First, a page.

On Stewardship and the Orthodox Life - Part 91: We Cannot Forgive Enough

“Lord, how often shall my brother sin against me, and I forgive him?”(Matthew 18:21 RSV)

Our society is filled with numbers and statistics. Everything has a price, for example. Newspapers are filled with ads that reveal costs as well as pages of “economic” data that are in reality, just numbers. The sports pages are crammed with box scores and player statistics. Professional sports teams are now relying heavily on what they call “analytics” defined as, the discovery and communication of meaningful patterns in data, that is, in the statistics and numbers.

In an interesting exchange between the Apostle Peter and Our Lord in Matthew 18, numbers play an important part. The Apostle wants to know the answer to a question about “How many?” How many times should I forgive my brother for sinning against me? The Apostle suggests that it be seven times. Our Lord, however, replies with an obviously exaggerated expectation: seventy times seven is the number of times to forgive that brother.

Perhaps Jesus’ reply caused some laughter among those listening to this exchange. Seventy times seven? The numbers are simple enough to figure out: 490 times! The laughter might come in the understanding that this figure is a suggestion that no one can ever run out of times to forgive someone else. Forgiveness here is essentially infinite – it never, ever runs out. Our Lord is saying in effect, “You don’t need to bother counting. True forgiveness does not keep score.”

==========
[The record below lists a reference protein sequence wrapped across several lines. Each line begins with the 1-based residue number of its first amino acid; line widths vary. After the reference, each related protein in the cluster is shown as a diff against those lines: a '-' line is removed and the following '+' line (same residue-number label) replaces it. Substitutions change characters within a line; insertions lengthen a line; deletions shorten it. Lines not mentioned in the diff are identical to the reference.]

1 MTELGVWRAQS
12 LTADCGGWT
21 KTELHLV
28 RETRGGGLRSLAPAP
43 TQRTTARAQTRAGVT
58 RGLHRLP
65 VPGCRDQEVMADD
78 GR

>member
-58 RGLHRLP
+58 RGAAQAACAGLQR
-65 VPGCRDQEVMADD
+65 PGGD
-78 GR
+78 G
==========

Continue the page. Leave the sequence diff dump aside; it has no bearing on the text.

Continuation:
We have all heard the saying “To err is human; to forgive divine.” There is truth to that saying. Forgiveness is, to put it simply, God’s way. God has devised a way to offer full and complete forgiveness for all of our sins. For those of us who live in the state of this forgiveness, we then offer our brothers and sisters that forgiveness. It is a rather simple stewardship: we have been fully forgiven, and we share that forgiveness with everyone else. Such forgiveness actually costs us nothing. It does not reduce the amount we are forgiven by God, nor do we need to find a store of materials to use in order to forgive.

Forgiveness does not keep score. Forgiveness is an opportunity to restore broken relationships. Forgiveness is an opportunity to begin again, from the start. The words of Jesus:   “…forgive, and you will be forgiven …good measure, pressed down, shaken together, running over, will be put into your lap. For the measure you give will be the measure you get back” (Luke 6:37-38 RSV).

 This weekly series of brief thoughts on stewardship and Orthodox life is brought to you by your Diocesan Stewardship Commission.

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